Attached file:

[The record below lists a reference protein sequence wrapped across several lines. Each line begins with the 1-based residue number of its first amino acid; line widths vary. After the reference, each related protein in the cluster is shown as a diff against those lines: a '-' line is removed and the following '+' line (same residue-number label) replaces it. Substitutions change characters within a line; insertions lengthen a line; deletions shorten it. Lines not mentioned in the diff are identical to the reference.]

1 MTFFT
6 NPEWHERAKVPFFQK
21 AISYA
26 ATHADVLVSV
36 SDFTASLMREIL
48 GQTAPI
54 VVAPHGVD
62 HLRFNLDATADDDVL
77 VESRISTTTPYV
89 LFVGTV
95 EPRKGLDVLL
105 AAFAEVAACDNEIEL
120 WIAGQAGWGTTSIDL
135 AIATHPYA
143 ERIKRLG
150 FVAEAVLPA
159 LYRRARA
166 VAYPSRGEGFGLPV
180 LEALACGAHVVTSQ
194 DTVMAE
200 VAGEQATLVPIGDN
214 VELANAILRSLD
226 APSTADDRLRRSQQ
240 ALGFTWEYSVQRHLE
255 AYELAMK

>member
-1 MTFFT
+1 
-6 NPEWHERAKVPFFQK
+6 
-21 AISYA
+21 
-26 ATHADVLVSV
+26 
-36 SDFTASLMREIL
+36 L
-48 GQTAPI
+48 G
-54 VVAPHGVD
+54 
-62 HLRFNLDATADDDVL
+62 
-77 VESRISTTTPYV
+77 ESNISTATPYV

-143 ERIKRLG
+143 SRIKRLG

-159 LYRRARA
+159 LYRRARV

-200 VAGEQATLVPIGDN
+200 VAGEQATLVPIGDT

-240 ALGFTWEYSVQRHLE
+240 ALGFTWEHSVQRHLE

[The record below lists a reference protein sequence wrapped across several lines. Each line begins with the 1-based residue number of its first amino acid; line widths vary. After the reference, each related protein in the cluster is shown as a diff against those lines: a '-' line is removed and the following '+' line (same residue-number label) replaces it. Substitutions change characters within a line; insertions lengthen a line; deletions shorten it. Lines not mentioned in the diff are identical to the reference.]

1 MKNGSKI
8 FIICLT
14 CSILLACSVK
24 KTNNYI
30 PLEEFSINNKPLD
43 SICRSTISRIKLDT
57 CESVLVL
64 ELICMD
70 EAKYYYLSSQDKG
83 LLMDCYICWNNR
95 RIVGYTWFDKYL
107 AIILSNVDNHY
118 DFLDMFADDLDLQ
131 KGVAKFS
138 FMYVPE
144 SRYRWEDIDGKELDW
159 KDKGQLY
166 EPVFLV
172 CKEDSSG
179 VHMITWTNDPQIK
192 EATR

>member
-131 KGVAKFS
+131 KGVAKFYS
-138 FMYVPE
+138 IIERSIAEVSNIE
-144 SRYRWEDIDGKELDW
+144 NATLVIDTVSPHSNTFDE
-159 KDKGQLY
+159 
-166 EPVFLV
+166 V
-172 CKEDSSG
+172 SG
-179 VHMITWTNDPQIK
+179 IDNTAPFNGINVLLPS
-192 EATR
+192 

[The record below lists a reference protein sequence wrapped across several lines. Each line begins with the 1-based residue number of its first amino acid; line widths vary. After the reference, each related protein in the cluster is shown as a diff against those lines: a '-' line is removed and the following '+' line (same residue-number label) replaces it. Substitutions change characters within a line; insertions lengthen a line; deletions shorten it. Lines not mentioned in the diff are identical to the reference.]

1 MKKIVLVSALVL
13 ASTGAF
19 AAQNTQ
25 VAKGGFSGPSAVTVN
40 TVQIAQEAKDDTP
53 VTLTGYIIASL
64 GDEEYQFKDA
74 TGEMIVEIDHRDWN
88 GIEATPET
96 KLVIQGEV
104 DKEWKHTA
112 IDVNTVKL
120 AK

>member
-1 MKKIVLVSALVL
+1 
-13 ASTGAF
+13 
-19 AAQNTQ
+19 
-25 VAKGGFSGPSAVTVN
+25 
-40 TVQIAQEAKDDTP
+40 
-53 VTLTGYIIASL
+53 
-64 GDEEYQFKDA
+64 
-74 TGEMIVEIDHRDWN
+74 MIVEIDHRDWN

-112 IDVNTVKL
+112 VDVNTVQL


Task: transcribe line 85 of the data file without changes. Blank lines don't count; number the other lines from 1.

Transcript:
-166 EPVFLV